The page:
The Keto Diet – What You Need to Know Before Starting

The keto diet involves replacing carbohydrates with healthy fats. While this diet can be challenging initially due to lack of energy or other symptoms, its main goal is weight loss and other positive health outcomes.

Working with a nutritionist or dietitian can help you identify a nutritional plan tailored specifically to your goals.

What is the Keto Diet?

The keto diet is a high-fat, low-carb eating plan designed to shift your metabolism away from carbs and toward fat and ketones. While typically safe for most healthy individuals, initial side effects like diarrhea, fatigue and headaches may occur while your body adjusts (38). Some individuals report experiencing what’s known as “keto flu” shortly after starting the diet (39).

A typical keto meal typically includes meat, fish or eggs combined with cheese, nuts and other dairy products like avocado and olive oil. Other mainstays include berries, leafy vegetables such as cauliflower or cabbage and other cruciferous veggies like mushrooms; fruits such as tomatoes; and small quantities of whole grains (wheat barley and rye are permitted, though their consumption must remain minimal to limit excessive fiber intake).

Water, unsweetened coffee or tea, black and green tea as well as any beverage containing less than 50 grams of carbohydrates daily is allowed on this diet plan. Milk may also be enjoyed; for optimal results try almond, coconut or another low-carb beverage instead.

How Does the Keto Diet Work?

The keto diet drastically limits carb intake, forcing your body to use fat as fuel instead. Your brain and muscles still require glucose for energy, however; therefore, the keto diet includes a set amount of protein to maintain lean muscle mass without disrupting ketosis.

Dieting helps reduce insulin levels, which allows your body to access stored fat more readily as fuel, while also balancing other hormones like leptin and ghrelin which regulate hunger. When choosing foods for this diet it’s important to choose high quality ones like grass-fed meats and organic produce (check out EWG’s 2019 Shopper’s Guide to Pesticides for guidance).

Dieting can be challenging for some due to food restrictions and initial side effects. Before beginning any diet program, it is wise to consult with a healthcare provider or dietitian; particularly if you suffer from conditions like diabetes or heart disease that require medications. Furthermore, pregnant or breastfeeding mothers should avoid such diets altogether.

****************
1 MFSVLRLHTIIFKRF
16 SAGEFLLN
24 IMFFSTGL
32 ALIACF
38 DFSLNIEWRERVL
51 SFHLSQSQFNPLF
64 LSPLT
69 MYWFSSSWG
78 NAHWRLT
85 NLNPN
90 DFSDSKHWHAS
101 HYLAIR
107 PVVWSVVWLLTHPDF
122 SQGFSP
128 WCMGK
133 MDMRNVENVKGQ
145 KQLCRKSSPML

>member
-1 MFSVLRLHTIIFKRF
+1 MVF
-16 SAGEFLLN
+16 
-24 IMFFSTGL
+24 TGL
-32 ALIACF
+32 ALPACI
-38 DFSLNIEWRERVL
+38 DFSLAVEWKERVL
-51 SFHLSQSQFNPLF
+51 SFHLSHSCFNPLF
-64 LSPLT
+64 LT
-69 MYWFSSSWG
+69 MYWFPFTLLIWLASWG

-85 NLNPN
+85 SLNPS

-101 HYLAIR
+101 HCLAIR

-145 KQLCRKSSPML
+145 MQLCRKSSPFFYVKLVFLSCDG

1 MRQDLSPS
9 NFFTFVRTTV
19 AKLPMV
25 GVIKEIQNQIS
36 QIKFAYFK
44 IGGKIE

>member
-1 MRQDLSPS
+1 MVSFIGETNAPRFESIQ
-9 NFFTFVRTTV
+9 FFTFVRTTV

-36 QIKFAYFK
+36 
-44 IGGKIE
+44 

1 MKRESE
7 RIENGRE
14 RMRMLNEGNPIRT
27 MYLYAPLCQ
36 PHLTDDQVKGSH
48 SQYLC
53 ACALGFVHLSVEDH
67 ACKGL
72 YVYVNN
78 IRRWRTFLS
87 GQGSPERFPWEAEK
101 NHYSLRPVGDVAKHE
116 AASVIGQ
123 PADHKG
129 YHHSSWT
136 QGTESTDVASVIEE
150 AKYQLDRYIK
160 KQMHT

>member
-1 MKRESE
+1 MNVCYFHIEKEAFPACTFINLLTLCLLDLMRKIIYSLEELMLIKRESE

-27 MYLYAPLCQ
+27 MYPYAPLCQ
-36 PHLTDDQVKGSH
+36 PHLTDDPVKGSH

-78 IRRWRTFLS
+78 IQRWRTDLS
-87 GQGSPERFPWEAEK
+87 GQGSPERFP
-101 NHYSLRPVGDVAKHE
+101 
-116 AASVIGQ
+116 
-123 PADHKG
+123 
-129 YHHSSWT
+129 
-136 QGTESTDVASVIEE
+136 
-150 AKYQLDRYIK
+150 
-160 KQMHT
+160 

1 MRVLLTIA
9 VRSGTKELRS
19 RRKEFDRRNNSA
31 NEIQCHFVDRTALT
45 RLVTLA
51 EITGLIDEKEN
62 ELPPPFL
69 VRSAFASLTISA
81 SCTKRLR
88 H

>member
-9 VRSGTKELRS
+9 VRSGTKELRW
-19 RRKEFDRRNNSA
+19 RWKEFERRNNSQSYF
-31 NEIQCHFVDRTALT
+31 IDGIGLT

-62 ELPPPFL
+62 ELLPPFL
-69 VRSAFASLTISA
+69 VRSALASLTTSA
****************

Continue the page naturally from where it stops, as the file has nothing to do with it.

What are the Side Effects of the Keto Diet?

A keto diet is rich in fat and low in carbohydrates, which allows your body to break down fat for energy instead of carbohydrates. Some individuals may experience flu-like symptoms in the first few weeks as their bodies adjust to using fat as fuel; these effects can be mitigated by staying hydrated and eating foods rich in sodium, potassium and other electrolytes such as salt.

Some individuals also experience digestive discomfort at the start of a keto diet, which can be mitigated by creating an appropriate meal plan including plenty of leafy greens and non-starchy vegetables as well as dairy products with reduced carb content like cream and half-and-half. Sugary beverages and artificial sweeteners have also been shown to decrease health benefits associated with keto diets.

Make sure your meals contain plenty of high-quality fats like grass-fed butter or ghee, olive oil and MCT oil (for coffee or smoothies). This will help keep cravings under control and will keep you on the right path when they arise.

What Should I Eat on the Keto Diet?

The keto diet calls for you to consume approximately 50% of your total caloric intake as fats – healthy unsaturated ones like nuts, seeds, avocados and olive oil are recommended; saturated fats such as those found in meat (pork, bacon) or full-fat dairy products like cream and half-and-half are allowed as they contain the fatty portion separated during processing and contain butyric acid which supports gut health.

Your daily carb consumption should be limited to 20-50 grams or less, which includes starchy vegetables (corn, potatoes and sweet potatoes) as well as high-sugar fruits like bananas. Water should be the beverage of choice instead of sugary drinks such as fruit juices, fizzy beverages and cordials; low-carbohydrate drinks like coffee, tea or green smoothies with unsweetened almond milk or whey powder will help you reach an appropriate balance of macronutrients while decreasing risk of dehydration.

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